ACA’s journal, Arms Control Today, remains the best in the market. Well focused. Solidly researched. Prudent.

– Hans Blix,
former IAEA Director-General

Arms Experts Urge Russia and United States to Take Time Out and Start Talking
Share this

Printer Friendly

Press Release

For Immediate Release: May 1, 2007
Press Contacts: Daryl G. Kimball, Executive Director, Arms Control Association, (202) 463-8270 x107 or Wade Boese, (202) 463-8270 x104

(Washington, D.C.): Russian President Vladimir Putin has now added scrapping a treaty limiting conventional armaments in Europe to the list of possible Russian responses to U.S. plans to station missile interceptors and a missile-tracking radar in Eastern Europe. A trio of arms control experts recommended today that Washington halt its European missile defense deployment plan and instead focus on engaging with Moscow to reassess and reenergize efforts to help transform their strategic relations from competition to cooperation, in part, by adopting a more ambitious arms control agenda.

The Bush administration has erroneously asserted that arms control is unnecessary between friends and can serve as a source of tension. Although the United States and Russia are no longer foes, unfortunately, they are not yet allies, and their arms holdings and deployments continue to engender distrust. Indeed, Russian Foreign Minister Sergei Lavrov stated in a Rossiiskaya Gazeta interview published Feb. 21 that the U.S. approach of not seeking to “restrain each other” is dangerous because “it carries the risk of generating the same old arms race, since neither of us is likely to want to lag behind too much.”

Russia’s harsh reactions to U.S. plans to base 10 missile interceptors in Poland and a radar in the Czech Republic underscore the poor state of affairs. Putin announced last week that Russia will suspend and potentially end its adherence to the 1990 Conventional Armed Forces in Europe (CFE) Treaty, which caps the amount of tanks, artillery, and other conventional weaponry that its 30 states-parties deploy in Europe. This declaration followed the Kremlin’s threats to withdraw from the 1987 Intermediate-Range Nuclear Forces (INF) Treaty, which prohibits U.S. and Russian possession of nuclear and conventional ground-launched missiles with ranges between 500 to 5,500 kilometers. And, as a report in the forthcoming May issue of Arms Control Today details, Russia also is warning that a proposed U.S.-Russian center to share information on missile launches worldwide could be shelved.

“Rather than responding to the proposed U.S. missile interceptor plan with threats and backward steps on important agreements, Russia should offer positive alternatives,” said Daryl G. Kimball, executive director of the nongovernmental Arms Control Association (ACA). He noted, “The two sides have a responsibility to pursue a mutually beneficial agenda, including accelerating reductions in strategic nuclear weapons levels, accounting for and reducing tactical nuclear weapons, decreasing the alert status and role of existing nuclear forces, and boosting transparency.”

U.S. and Russian experts are currently discussing measures to succeed their historic 1991 strategic nuclear reductions agreement, START, but neither side wants to extend the accord past its scheduled expiration on Dec. 5, 2009. Russia recently claimed holdings under START of 4,162 deployed strategic warheads, while the United States reported a total of 5,866 warheads. The two countries are supposed to further reduce their nuclear forces under the May 2002 SORT agreement to less than 2,200 “operationally deployed strategic nuclear warheads” apiece by Dec. 31, 2012. On that date, however, SORT expires, and neither country’s forces will be limited any longer.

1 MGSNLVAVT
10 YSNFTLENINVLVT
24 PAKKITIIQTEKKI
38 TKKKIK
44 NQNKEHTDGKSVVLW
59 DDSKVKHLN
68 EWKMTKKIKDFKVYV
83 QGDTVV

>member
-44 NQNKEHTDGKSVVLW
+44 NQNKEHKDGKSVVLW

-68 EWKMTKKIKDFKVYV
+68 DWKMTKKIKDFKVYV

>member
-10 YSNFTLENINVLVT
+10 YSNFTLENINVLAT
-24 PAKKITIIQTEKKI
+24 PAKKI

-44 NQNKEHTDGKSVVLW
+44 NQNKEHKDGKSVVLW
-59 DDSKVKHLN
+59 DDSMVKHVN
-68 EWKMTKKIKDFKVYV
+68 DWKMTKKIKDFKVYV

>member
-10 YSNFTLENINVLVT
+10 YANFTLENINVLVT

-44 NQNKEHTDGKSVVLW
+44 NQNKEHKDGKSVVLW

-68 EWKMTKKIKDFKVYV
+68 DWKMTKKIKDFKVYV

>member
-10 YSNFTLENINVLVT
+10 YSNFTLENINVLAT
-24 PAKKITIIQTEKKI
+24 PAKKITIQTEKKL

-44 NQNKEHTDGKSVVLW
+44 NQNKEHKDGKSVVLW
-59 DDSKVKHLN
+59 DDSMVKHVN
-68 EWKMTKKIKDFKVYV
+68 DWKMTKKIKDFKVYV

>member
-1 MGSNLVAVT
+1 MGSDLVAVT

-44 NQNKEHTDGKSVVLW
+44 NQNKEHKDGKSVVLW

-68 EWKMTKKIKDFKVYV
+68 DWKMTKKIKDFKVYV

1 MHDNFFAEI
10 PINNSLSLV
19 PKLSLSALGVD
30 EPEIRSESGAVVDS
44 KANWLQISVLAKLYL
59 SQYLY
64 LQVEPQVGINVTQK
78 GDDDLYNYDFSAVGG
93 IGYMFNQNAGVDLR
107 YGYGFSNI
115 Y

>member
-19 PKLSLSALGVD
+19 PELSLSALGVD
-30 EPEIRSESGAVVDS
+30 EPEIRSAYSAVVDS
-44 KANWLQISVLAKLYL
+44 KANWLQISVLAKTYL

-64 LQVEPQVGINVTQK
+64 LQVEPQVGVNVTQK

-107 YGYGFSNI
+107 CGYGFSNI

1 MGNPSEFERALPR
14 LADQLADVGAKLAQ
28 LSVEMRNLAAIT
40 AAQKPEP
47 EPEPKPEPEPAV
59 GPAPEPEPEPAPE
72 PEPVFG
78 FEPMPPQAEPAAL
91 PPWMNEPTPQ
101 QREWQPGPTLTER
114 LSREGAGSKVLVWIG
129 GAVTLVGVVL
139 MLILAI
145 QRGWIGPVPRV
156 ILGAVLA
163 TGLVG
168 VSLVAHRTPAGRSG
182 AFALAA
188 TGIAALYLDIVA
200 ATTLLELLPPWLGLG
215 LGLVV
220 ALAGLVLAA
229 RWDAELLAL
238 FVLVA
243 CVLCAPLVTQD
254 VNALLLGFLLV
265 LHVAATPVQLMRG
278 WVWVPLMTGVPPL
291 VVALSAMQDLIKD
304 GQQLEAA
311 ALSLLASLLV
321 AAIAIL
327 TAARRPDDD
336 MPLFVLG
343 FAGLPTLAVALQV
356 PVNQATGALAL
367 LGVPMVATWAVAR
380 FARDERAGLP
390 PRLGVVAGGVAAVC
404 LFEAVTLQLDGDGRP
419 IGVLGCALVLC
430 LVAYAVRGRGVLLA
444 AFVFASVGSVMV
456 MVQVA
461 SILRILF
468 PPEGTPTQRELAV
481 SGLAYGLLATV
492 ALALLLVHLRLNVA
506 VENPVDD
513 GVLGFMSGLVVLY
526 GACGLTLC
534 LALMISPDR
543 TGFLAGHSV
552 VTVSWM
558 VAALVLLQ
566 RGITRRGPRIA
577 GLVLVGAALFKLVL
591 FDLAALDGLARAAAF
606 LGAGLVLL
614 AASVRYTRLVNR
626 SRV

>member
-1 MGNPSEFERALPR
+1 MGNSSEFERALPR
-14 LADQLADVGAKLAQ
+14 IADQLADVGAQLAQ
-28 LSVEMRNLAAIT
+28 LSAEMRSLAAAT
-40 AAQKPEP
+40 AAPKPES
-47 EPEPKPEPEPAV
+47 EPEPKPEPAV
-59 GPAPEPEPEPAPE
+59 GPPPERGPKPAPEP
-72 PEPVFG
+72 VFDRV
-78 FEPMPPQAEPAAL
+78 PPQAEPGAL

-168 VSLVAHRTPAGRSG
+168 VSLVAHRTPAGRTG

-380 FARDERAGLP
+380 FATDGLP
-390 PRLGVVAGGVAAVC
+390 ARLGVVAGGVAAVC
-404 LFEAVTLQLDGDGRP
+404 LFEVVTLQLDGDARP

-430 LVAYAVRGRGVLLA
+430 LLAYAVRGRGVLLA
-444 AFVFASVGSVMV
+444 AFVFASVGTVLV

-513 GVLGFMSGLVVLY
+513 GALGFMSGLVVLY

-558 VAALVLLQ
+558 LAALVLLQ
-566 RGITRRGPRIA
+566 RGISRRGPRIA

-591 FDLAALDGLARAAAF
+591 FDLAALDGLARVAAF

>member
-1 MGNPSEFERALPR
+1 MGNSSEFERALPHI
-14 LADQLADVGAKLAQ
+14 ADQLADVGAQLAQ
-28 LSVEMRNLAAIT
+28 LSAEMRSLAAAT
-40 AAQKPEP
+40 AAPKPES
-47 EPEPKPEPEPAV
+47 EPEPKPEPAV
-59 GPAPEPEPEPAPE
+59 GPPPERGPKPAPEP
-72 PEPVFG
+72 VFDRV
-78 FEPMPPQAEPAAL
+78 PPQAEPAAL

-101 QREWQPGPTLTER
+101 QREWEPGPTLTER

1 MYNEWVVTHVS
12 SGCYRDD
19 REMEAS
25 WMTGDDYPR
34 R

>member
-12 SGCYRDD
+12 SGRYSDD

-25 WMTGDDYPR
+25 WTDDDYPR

Kimball recommended one of the first steps of a reinvigorated U.S.-Russian strategic dialogue should be U.S. agreement to pursue Russia’s offer on negotiating a new strategic agreement to reduce deployed U.S. and Russian nuclear warheads to less than 1,500 apiece. U.S. officials have said they oppose another legally binding arrangement, but Kimball argued that a new treaty is “necessary to restore confidence that each country will continue to get rid of obsolete weapons that were originally built to deter and destroy the other.”

Jack Mendelsohn, an ACA board member and former U.S. arms control negotiator, criticized the Bush administration for continuing to use missile defense as an excuse to unravel arms control agreements undertaken by Presidents John F. Kennedy through Bill Clinton. “This administration has trashed the Anti-Ballistic Missile Treaty, wasted billions of dollars on a missile defense system of questionable capability and dubious strategic value, and is now jeopardizing stability in Europe in order to counter a non-existent Iranian ICBM threat. Congress should rein in this administration and cut off funding for this program,” said Mendelsohn.

ACA Research Director Wade Boese added, “Russia should keep in mind the adage that ‘two wrongs don’t make a right’ when formulating its responses to the U.S. anti-missile plan.” He said, “Russia should remain party to and fully implement the INF and CFE treaties, including commitments to withdraw militarily from Georgia and Moldova.”

Additional information on all the treaties mentioned above and developments in the U.S.-Russian strategic relationship can be found at <www.armscontrol.org/country/russia>.

Resource Library:

Posted: May 2, 2007